Cemeteries Death + Art / Architecture

Romanian Grave Markers: the Lighter Side of Death, the Darker of Life

Săpânţa: The Happy Cemetery
Dumneazu (July 23, 2010)

While grave markers can be creative and downright wacky, most reflect the solemnity of death — just the facts, m’am, perhaps with an accurate but general epitaph, like “Loving wife and mother.” Aren’t they all? And would you really say otherwise if not?

The Happy Cemetery in Săpânţa, Romania, would. From Dumneazu’s post:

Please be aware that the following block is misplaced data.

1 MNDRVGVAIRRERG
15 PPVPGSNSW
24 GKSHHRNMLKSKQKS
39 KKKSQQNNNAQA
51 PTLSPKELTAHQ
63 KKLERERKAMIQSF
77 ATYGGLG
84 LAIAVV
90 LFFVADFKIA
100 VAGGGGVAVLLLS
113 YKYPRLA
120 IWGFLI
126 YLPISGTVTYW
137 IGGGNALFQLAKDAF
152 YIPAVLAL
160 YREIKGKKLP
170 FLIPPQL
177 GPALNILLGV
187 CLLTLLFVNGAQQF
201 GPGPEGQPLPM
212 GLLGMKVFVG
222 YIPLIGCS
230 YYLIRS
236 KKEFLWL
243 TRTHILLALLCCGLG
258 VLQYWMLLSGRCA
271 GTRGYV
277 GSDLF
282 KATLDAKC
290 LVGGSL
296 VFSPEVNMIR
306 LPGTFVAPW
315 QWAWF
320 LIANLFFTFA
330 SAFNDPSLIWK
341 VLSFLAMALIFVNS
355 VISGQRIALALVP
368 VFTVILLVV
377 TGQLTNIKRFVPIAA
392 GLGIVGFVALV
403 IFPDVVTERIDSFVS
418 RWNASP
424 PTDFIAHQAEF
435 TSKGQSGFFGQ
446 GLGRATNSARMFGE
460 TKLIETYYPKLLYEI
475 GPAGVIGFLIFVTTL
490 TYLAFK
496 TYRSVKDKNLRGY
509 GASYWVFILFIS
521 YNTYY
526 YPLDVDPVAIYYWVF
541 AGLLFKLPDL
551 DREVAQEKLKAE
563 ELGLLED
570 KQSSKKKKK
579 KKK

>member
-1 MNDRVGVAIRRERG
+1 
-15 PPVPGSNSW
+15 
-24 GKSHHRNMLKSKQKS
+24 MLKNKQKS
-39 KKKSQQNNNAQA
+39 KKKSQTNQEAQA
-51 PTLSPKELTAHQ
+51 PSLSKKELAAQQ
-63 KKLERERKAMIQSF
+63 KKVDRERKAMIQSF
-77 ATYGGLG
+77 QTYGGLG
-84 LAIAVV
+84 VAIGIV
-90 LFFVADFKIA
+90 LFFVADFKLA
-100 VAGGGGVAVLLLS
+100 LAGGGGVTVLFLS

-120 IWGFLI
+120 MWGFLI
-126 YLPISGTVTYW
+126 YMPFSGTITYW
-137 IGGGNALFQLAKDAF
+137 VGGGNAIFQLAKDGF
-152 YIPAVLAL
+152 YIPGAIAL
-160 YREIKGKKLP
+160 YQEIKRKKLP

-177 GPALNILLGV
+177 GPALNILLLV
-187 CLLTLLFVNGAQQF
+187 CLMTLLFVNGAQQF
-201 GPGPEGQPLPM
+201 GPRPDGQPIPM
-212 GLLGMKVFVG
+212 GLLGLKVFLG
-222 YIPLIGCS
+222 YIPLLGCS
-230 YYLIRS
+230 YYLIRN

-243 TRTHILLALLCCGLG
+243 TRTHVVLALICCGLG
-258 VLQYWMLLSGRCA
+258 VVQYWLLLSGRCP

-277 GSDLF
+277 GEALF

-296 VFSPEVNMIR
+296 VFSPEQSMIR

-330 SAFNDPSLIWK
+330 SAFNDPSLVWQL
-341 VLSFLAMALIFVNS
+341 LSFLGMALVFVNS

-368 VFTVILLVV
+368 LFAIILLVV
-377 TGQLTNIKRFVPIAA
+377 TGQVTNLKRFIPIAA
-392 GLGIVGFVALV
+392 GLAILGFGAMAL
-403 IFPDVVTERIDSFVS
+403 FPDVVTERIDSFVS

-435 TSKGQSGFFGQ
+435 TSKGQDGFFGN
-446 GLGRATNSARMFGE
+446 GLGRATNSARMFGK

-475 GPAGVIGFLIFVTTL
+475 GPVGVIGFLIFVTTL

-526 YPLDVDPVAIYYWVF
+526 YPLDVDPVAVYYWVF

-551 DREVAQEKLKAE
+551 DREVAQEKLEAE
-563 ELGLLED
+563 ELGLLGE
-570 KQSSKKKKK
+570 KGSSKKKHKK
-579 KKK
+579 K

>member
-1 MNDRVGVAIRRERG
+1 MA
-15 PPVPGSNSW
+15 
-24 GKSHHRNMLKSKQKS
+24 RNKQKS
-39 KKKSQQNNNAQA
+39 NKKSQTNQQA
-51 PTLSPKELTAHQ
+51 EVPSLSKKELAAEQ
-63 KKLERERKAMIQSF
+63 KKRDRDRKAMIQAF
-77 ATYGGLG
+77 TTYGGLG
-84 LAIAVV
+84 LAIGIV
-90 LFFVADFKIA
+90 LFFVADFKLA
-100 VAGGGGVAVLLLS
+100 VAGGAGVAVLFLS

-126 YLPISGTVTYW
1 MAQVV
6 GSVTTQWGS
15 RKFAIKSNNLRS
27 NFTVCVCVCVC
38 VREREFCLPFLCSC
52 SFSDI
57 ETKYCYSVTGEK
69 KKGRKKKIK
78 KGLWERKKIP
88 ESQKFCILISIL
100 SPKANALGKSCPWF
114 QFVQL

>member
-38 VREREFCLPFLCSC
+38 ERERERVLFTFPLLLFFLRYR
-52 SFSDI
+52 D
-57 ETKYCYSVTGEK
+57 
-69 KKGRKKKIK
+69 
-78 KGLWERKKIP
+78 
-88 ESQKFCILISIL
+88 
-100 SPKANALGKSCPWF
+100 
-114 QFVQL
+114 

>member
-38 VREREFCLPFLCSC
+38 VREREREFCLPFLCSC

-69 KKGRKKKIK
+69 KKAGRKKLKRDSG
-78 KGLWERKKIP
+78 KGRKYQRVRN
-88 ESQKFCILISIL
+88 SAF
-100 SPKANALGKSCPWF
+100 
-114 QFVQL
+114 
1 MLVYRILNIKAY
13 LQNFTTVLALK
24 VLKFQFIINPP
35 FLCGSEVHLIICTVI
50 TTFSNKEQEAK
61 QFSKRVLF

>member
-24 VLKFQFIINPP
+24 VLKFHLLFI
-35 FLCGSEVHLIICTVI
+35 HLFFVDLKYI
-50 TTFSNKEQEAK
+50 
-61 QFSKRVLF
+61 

The poem accompanying this gravestone said something along the lines, “And now my children are in the hands of God / Which is probably better than being in my hands.”

Ouch. Reflecting local folk art, carved and painted wooden grave markers in the Happy Cemetery memorialize a person’s life and death through often humorous poetry and depictions of community and personal life (i.e., drinking, being a heart-breaker and/or floozy) and the scenes that led to his or her demise (i.e., vehicular homicide, beheading).

Check out Dumneazu’s post for a number of photos with accompanying commentary. Great stuff!

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